I’m guessing not everyone likes your fight for a transparent city?
I guess that the authorities themselves are not thrilled about having someone looking over their shoulders. Once I even received a phone call with “good advice” to stop being interested in a topic I was analysing. Nevertheless, I think that with my involvement, the authorities will be more careful about procedures and compliance with the law. Unfortunately, there are relatively few civically active residents in Konin. Therefore, I try to encourage people to take action and make them aware of their rights.
And despite the fact that some people don’t like what you do and you don’t always meet with understanding from the authorities, have you had any successes in your fight for a more transparent city?
Most municipal companies try to publish their financial statements. Some have done it before, others have only recently started doing it. As I have already mentioned, I had my modest share in bringing about changes in the positions of city companies’ CEOs. Because of the publicity of this case, this topic has stuck in the minds of the residents. Later, the salaries were also verified, as they sometimes exceeded those that the CEOs of companies in Warsaw, Gdańsk or Wrocław have. And these cities are many times richer and larger than Konin. A few years later, it came to light that the contracts from 2014 included provisions guaranteeing extra pay in exchange for a promise that the CEOs wouldn’t move on to the city’s competitors – competitors that, in practice, do not exist. Information from a chart showing CEO pay levels appeared in all local media. Someone who keeps up to date with the city’s news couldn’t help but notice it.
The case for a new city logo was also successful. The city decided to promote itself during the pandemic by featuring various slogans on billboards and bus stops. To put it mildly, the residents were not particularly thrilled with the results. The logos have become the subject of jokes, some of which were quite creative. There has even been a slogan generator. At one point, the slogans invented by locals were indistinguishable from the original ones. This led to threats against the creators of the generator and an official ban on the use of logo colours and slogan graphics. After reviewing the case, I noticed that the logo was illegally introduced. This was confirmed by a court ruling that symbols such as logos must be introduced under the Badges and Uniforms Act. At my request, the Voivode of Greater Poland annulled the ordinance introducing the logo and ordered the council to adopt it. Although the case was not about transparency, it also forced the authorities to stick to the rule of law when enacting new regulations. It also cut off any threats against the creators of the generator, which was still running for a few months.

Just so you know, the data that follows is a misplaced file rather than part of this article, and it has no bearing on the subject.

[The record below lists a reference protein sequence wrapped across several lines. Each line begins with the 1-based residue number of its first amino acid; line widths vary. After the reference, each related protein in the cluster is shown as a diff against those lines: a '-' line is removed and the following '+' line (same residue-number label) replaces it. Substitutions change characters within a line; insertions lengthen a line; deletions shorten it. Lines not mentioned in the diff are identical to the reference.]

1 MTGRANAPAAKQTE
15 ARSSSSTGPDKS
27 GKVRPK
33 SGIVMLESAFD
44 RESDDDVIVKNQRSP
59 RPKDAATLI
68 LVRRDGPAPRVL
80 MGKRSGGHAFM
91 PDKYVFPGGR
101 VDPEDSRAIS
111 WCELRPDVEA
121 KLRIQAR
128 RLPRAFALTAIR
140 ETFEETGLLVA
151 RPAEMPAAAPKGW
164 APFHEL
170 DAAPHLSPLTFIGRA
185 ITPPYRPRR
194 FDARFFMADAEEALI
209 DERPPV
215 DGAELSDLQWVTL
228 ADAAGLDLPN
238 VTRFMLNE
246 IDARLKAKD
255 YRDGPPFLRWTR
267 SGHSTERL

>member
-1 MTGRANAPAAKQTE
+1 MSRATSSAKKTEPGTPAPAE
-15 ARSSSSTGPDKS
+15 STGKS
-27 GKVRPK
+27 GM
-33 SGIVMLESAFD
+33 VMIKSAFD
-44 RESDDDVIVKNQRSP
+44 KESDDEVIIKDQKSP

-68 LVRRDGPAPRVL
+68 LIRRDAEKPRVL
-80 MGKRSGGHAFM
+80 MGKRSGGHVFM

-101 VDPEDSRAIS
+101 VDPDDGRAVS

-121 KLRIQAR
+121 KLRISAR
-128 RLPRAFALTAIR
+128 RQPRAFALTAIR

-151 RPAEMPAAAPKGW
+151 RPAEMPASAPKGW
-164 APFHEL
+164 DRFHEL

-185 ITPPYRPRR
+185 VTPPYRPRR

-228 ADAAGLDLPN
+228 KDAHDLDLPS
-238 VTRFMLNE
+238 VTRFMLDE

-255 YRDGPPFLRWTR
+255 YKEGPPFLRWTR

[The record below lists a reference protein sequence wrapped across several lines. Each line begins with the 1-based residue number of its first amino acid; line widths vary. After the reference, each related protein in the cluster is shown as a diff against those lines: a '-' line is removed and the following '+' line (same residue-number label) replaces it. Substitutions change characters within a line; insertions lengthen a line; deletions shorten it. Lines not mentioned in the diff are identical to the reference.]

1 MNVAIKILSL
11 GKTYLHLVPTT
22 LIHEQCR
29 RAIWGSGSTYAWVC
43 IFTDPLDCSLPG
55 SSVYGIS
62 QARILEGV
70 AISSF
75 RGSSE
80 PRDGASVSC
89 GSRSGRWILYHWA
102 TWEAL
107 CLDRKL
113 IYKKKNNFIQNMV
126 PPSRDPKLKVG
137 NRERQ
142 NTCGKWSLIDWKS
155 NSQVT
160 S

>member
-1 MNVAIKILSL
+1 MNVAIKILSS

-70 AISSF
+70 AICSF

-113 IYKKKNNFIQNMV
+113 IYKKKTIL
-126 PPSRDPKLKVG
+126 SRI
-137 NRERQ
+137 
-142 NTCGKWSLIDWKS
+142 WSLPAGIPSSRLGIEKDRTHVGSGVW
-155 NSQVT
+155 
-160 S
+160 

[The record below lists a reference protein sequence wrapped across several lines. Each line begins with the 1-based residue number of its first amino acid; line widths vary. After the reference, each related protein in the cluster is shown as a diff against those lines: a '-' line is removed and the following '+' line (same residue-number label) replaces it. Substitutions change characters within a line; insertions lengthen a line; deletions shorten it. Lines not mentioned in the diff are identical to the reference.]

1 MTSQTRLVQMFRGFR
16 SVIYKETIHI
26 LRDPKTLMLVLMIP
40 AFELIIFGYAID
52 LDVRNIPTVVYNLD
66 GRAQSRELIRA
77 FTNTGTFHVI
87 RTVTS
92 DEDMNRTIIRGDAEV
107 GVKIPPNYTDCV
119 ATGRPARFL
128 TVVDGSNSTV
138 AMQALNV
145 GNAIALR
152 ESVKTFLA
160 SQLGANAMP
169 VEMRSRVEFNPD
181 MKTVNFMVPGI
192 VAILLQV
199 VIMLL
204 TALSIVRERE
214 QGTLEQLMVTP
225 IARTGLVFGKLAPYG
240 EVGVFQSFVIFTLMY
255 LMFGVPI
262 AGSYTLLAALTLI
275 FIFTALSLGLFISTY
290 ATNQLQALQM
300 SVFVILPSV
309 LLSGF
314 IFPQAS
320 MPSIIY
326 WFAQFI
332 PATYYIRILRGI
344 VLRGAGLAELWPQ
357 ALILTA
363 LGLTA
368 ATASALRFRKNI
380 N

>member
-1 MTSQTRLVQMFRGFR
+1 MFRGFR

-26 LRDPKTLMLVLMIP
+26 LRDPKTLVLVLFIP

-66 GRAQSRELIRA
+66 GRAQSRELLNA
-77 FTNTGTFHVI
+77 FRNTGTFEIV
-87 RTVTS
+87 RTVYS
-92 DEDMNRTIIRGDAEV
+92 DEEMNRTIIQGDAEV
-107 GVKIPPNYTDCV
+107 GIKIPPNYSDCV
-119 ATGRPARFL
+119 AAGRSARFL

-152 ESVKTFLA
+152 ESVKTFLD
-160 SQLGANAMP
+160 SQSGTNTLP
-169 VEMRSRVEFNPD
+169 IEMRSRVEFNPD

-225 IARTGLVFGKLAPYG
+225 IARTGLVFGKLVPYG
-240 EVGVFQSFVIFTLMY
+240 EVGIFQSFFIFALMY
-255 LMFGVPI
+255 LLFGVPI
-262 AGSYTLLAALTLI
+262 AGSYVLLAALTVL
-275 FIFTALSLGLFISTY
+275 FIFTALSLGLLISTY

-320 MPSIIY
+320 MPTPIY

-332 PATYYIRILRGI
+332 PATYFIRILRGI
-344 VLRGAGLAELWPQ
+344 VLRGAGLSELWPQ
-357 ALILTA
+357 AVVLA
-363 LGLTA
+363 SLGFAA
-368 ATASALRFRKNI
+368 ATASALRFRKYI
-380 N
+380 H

I also dealt with the issue of subsidies to studies and courses for the employees of the City Hall in Konin. In response to a request, I learned that in 2019, there were four grants for postgraduate studies – three for rank-and-file staff, but also for the president, his deputy and his office manager. The last 3 took up MBA studies in Poznań as a result. I didn’t pursue the subject further, but as time went by I had to return to it. After the new composition of the supervisory boards of municipal companies was published in the Public Information Bulletin, I noticed that some of them include the mayors of Świebodzin, Kępno and Buk municipality. A friend of mine suggested that I should check if, in turn, the authorities of Konin sit on supervisory boards of their local companies, which turned out to be the case. Thanks to publicly available data (by way of open-source intelligence) it was possible to discover that the gentlemen knew each other from their studies in Poznań. The text I wrote reached most of Konin’s inhabitants, after a week it appeared in Świebodzin, local media spoke about it, even Radio Poznań and Gazeta Wyborcza. The latter, moreover, continued the subject. After a while there was information on other councillors and mayors who were swapping board positions. Unfortunately this has not caused any reflection on the part of those involved in this exchange. The legality of these actions was cited as an argument. Since it’s not prohibited, there’s no reason to quit. However, the authorities were forced to at least address the situation. What is more, their image in the eyes of many residents has been tarnished.